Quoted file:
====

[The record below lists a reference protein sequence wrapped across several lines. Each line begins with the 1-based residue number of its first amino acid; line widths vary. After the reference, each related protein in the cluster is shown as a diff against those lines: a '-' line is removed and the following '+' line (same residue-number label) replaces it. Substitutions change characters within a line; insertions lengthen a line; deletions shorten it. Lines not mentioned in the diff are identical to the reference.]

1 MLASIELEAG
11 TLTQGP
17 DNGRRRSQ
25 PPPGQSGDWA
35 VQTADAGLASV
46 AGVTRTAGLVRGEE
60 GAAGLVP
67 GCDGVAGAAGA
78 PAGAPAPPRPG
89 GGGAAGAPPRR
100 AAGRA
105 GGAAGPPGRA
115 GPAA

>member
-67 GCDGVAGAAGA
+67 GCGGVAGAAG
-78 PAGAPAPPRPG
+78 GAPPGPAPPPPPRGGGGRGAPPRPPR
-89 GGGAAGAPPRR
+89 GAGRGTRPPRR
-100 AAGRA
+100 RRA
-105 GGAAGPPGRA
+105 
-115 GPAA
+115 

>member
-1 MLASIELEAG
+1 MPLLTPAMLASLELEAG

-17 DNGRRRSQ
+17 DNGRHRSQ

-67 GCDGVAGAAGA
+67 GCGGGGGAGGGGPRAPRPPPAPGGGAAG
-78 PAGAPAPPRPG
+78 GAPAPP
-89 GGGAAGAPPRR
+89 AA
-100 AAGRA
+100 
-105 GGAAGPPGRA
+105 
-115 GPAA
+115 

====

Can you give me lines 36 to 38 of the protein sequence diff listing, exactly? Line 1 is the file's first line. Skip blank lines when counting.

+78 GAPAPP
-89 GGGAAGAPPRR
+89 AA